Consider two men called Brian. First of all ‘Brian’ (no surname). In his infamous Open Letter to all of Advertising and Marketing he noted that if he likes a sausage ad, he might just buy the sausages. But that’s where his engagement ends. Where, he queried, did you get the idea that I might want to create and upload a video, draw a picture, nominate a friend or, in short, participate in your marketing? The letter is almost certainly fictional, an industry in-joke, but it makes its point to anyone planning social strategies. Our second Brian is the far-from-fictional Brian Solis, the engagement evangelist whose Conversation Prism brilliantly, in all senses of the word, presents a spectrum of social platforms and technologies with which we can try and engage our audience. So who do we listen to when devising social strategies? Brian X. (“do nothing, don’t ask me to engage”) or Brian S. (“do something; engage or die”)? The answer is actually both. The key point is that it’s vital to understand if – and how – your audience uses social media so you can make it a foundation of any ensuing social strategy.
A good moment then to present a summary of our first-ever UK Social Media Census 2011. Conducted in March of this year, to coincide with the UK’s official census, this captures an alternative snapshot. Carried out by Opinium Research, the study asked people how, if at all, they use social media. I hope the infographic below provides an interesting insight into the results.
As noted in the visual above, our research is inspired by the Social Technographics ® work by Forrester Research in which back in April 2007 Charlene Li defined a range of ‘social computing behaviours’. She identified six different levels of participation: Creators, Critics, Collectors, Spectators, Joiners and Inactives. At the start of 2010, having left Forrester, her colleague Josh Bernoff revisited the concept to add Conversationalists (to account for the rise of Twitter).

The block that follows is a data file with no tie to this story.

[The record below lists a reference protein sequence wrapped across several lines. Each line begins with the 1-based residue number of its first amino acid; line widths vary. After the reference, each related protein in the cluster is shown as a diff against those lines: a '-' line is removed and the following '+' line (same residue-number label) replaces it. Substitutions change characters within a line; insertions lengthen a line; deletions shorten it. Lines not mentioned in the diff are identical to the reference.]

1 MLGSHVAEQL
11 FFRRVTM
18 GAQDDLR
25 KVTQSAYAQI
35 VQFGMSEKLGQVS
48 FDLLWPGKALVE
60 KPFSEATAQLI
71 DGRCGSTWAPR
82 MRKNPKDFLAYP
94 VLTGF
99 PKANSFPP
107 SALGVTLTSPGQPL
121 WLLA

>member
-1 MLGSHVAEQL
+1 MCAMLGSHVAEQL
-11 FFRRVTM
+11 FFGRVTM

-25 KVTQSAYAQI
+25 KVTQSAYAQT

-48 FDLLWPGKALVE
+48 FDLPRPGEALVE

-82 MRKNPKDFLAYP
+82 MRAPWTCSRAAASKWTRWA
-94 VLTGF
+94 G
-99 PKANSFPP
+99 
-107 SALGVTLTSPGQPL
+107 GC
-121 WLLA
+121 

We’ve adopted some labels and adapted others and some definitions to reflect what these terms currently encompass, and the end result is that we’ve defined a total of nine social media usage types. Aided by some consonance and a crowbar we’re calling these the 9C’s.
Our two new categories serves as a reminder that social media will continue to evolve. The Commercialists are those who recognise that they are using social media for business social not just social social. They may have existed before, but I think it’s important to note and now track their growth, especially as social commerce and social CRM seem are set to further boom. Also identified are the Collaborators and again I think we will see this category to grow as cloud computing becomes ever more widely adopted.
We plan to continue tracking this and more in future Social Media Census research. Users evolve at different rates but we would expect to see many of today’s Crowd-members becoming active, and indeed interactive, as tomorrow’s Critics, Collaborators and Creators, whilst the numbers classified as Currently inactive will surely diminish as online users become ever more social.
Their number might even include Brian, with his sausages.